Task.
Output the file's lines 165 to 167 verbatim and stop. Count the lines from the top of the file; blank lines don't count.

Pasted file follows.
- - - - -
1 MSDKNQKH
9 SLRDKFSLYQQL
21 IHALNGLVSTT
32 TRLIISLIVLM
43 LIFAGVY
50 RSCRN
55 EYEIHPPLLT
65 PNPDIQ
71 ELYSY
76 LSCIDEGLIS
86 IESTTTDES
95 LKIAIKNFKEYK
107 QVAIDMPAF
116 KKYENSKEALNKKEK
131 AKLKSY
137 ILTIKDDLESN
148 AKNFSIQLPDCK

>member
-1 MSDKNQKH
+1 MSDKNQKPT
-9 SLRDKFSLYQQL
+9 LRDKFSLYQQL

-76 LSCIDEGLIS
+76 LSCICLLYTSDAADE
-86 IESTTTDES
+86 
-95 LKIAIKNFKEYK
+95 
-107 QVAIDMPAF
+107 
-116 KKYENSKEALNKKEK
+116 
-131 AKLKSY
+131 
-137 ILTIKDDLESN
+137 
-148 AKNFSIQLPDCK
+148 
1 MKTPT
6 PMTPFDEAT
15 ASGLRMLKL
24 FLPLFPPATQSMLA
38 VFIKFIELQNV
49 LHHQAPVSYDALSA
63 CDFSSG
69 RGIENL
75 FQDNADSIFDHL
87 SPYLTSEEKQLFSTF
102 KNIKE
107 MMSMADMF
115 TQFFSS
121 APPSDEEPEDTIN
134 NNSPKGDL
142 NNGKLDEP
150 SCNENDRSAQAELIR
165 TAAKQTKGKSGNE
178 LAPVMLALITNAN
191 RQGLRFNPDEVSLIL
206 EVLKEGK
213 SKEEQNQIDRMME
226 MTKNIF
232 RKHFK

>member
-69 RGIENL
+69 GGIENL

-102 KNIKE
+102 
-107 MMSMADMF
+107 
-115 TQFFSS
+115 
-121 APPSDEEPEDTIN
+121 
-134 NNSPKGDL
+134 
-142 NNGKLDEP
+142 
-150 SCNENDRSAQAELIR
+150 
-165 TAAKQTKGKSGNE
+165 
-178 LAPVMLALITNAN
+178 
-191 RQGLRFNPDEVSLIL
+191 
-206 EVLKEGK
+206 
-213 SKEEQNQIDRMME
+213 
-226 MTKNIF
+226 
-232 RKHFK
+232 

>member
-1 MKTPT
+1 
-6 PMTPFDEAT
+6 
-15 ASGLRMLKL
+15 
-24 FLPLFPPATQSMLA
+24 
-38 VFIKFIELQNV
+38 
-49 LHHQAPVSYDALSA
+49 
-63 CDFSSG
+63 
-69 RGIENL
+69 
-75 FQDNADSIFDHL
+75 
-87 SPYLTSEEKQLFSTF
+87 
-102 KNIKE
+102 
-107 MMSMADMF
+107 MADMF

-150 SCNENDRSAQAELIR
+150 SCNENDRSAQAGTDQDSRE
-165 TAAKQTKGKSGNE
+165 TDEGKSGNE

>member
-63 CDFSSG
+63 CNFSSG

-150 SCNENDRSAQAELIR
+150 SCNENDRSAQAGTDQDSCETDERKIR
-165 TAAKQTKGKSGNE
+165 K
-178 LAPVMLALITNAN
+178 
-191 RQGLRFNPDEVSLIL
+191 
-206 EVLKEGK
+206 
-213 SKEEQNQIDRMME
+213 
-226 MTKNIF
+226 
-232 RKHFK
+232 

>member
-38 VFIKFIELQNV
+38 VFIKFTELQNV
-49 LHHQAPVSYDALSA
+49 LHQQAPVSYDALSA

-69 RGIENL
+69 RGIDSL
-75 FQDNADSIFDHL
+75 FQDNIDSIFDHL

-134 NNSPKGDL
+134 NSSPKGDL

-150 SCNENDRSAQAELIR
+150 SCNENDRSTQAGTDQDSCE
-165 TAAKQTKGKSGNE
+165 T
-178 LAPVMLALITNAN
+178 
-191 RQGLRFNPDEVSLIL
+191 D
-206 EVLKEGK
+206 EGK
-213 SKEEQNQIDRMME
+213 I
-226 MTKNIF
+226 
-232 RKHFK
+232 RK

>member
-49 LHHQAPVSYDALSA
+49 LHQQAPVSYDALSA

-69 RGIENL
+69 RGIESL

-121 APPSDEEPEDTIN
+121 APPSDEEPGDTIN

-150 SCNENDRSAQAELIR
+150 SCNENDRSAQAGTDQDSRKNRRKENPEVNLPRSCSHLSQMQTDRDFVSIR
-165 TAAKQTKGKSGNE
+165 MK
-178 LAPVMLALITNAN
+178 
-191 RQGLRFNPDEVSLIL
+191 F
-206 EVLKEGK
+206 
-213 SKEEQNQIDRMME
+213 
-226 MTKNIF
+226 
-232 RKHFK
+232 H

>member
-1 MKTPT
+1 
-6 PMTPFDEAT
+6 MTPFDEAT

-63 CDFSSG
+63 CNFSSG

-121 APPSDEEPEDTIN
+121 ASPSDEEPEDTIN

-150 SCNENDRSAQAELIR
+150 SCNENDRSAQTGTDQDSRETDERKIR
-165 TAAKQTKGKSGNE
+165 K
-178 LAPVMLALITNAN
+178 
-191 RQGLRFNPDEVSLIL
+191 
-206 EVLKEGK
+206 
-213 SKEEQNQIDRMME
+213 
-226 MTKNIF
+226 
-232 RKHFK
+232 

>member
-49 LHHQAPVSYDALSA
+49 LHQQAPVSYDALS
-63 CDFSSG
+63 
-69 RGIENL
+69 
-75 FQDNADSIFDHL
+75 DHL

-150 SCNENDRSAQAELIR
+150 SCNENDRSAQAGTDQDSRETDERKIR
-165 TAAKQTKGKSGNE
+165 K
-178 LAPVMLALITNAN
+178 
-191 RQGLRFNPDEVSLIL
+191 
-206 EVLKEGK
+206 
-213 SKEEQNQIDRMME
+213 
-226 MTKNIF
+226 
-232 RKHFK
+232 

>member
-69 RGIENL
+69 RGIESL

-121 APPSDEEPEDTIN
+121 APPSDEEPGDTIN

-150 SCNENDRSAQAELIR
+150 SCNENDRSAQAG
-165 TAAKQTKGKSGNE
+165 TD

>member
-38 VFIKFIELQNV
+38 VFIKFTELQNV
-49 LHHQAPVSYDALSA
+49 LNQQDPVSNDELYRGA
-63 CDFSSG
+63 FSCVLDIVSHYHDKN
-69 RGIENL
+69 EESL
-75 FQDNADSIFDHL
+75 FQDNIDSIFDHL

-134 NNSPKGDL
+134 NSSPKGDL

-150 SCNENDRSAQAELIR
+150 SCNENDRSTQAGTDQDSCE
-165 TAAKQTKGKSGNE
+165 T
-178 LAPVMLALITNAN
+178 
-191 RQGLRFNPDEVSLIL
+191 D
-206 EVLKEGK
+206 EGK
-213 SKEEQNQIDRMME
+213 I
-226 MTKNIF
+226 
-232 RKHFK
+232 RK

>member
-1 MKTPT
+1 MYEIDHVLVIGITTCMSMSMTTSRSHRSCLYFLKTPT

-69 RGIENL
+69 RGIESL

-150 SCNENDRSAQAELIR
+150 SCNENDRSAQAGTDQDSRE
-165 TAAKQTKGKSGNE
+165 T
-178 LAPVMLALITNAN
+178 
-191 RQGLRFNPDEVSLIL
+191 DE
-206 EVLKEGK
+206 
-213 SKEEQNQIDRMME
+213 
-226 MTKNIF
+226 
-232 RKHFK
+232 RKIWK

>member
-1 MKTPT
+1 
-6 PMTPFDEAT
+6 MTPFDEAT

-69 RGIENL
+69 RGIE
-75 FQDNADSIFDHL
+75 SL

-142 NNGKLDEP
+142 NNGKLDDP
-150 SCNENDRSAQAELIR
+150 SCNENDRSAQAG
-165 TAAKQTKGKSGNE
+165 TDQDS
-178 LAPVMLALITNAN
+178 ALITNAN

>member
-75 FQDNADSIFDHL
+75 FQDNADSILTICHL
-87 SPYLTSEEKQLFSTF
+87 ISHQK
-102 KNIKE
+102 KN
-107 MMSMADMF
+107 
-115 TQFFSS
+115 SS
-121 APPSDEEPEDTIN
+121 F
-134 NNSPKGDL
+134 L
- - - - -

-226 MTKNIF
+226 
-232 RKHFK